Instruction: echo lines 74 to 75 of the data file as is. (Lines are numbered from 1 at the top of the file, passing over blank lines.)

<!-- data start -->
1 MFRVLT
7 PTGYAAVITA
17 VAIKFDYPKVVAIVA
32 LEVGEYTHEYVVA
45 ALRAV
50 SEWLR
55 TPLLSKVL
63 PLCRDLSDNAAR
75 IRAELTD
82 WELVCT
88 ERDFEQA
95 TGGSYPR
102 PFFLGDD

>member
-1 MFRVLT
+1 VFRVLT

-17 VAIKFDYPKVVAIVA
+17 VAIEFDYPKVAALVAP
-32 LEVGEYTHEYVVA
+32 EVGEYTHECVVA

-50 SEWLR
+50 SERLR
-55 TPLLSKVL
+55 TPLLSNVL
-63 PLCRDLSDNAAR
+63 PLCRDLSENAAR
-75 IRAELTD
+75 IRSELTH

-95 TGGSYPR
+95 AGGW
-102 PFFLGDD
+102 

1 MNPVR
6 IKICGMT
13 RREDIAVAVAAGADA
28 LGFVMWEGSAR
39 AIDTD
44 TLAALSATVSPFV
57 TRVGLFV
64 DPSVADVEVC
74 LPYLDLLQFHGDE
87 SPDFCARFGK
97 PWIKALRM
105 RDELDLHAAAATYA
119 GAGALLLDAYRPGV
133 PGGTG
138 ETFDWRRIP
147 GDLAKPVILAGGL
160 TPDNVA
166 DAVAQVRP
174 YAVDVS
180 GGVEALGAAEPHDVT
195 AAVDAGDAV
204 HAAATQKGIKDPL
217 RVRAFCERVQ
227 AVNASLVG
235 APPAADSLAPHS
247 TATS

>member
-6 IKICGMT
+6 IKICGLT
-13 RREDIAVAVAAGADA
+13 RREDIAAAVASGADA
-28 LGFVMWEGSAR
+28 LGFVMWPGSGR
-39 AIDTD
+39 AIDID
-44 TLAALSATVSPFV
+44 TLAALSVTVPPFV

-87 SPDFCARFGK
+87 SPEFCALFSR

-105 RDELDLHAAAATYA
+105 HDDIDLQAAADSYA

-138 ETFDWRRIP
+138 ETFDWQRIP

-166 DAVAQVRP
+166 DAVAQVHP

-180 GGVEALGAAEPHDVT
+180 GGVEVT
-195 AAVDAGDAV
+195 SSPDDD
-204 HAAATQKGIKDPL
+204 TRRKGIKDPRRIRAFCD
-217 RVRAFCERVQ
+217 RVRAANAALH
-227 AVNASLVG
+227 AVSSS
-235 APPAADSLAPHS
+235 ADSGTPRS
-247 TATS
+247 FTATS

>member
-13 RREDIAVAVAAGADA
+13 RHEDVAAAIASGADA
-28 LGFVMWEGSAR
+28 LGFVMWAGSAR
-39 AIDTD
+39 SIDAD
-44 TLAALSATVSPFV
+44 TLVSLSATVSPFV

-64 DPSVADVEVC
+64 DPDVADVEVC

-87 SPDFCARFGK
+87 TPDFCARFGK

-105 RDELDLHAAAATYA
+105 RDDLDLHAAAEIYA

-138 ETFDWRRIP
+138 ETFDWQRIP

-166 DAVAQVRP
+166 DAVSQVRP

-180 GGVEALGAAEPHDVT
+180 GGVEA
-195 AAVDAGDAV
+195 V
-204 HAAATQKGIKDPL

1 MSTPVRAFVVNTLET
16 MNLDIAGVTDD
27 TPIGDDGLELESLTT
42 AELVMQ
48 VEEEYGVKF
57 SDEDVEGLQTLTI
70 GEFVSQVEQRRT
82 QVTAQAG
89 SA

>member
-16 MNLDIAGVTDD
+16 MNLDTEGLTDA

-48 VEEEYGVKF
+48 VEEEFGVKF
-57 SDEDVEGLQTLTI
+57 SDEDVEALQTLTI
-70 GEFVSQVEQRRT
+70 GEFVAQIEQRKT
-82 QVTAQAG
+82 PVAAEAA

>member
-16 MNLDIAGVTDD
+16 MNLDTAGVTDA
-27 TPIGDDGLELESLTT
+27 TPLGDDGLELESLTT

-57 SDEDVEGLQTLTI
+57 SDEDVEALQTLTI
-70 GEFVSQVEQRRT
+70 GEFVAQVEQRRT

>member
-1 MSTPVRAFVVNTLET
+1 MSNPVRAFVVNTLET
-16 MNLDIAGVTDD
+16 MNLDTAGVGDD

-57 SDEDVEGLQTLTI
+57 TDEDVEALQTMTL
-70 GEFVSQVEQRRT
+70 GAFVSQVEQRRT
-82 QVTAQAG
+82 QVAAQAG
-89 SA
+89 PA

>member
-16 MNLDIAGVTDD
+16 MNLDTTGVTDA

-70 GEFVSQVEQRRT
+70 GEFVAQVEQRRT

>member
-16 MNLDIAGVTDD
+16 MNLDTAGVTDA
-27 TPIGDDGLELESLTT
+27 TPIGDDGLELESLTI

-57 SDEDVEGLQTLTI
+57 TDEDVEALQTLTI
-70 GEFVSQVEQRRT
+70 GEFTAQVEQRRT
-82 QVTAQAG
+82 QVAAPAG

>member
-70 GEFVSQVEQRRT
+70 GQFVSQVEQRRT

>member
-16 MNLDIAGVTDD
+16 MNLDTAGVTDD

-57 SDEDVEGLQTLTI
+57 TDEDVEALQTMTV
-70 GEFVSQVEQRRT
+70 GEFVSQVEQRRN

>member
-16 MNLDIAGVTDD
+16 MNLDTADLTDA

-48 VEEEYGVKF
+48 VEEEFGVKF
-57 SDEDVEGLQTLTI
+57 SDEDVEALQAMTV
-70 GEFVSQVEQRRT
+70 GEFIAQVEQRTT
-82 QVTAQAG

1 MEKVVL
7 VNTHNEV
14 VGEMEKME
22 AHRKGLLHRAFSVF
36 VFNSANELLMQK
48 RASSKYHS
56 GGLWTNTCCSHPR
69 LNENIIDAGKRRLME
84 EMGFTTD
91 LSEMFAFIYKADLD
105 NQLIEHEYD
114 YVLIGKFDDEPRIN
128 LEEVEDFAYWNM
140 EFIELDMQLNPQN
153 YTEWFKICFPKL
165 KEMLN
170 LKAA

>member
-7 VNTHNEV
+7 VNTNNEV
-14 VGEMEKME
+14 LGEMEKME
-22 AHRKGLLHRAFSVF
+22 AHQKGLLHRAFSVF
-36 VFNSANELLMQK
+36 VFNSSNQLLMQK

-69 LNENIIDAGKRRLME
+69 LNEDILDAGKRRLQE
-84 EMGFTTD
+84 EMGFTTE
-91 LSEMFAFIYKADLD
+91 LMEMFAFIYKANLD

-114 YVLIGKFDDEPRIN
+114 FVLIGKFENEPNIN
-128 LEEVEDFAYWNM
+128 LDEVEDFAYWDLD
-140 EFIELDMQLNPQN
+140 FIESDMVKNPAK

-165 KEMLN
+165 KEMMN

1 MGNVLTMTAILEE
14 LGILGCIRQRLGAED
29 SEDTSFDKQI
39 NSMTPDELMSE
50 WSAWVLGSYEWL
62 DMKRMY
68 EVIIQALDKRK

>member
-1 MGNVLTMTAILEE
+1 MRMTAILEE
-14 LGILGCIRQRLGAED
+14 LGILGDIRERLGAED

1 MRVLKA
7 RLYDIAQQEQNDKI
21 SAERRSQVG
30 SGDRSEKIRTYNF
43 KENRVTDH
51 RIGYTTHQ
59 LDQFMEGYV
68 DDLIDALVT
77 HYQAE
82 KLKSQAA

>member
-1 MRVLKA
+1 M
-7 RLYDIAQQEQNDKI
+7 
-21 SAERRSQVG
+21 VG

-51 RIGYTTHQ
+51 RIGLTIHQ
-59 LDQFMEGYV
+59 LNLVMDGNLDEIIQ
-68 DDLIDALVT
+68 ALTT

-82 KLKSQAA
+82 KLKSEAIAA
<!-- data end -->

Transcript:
-138 ETFDWRRIP
+138 ETFDWQRIP